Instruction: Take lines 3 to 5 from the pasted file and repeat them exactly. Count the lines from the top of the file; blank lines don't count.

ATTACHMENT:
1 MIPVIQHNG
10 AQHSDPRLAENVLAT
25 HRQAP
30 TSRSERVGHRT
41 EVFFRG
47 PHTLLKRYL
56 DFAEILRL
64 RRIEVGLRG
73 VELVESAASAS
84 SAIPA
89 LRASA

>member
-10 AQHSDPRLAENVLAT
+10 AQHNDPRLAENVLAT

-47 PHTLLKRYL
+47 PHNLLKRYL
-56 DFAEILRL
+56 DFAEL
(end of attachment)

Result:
25 HRQAP
30 TSRSERVGHRT
41 EVFFRG